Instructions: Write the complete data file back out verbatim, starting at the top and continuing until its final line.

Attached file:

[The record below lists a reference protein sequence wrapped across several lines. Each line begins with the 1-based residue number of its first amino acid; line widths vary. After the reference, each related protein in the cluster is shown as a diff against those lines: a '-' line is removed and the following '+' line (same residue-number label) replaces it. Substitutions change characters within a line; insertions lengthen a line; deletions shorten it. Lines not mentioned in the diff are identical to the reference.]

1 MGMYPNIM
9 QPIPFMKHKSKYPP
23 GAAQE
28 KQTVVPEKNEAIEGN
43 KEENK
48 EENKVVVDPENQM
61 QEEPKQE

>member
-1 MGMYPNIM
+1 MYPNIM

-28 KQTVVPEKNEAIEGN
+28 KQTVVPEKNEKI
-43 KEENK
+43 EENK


[The record below lists a reference protein sequence wrapped across several lines. Each line begins with the 1-based residue number of its first amino acid; line widths vary. After the reference, each related protein in the cluster is shown as a diff against those lines: a '-' line is removed and the following '+' line (same residue-number label) replaces it. Substitutions change characters within a line; insertions lengthen a line; deletions shorten it. Lines not mentioned in the diff are identical to the reference.]

1 MGMYPNIM
9 QPIPFMKHKSKYPP
23 GAAQE
28 KQTVVPEKNEAIEGN
43 KEENK
48 EENKVVVDPENQM
61 QEEPKQE

>member
-1 MGMYPNIM
+1 MYPNIM

-28 KQTVVPEKNEAIEGN
+28 KQTVVPEKNEKI
-43 KEENK
+43 EENK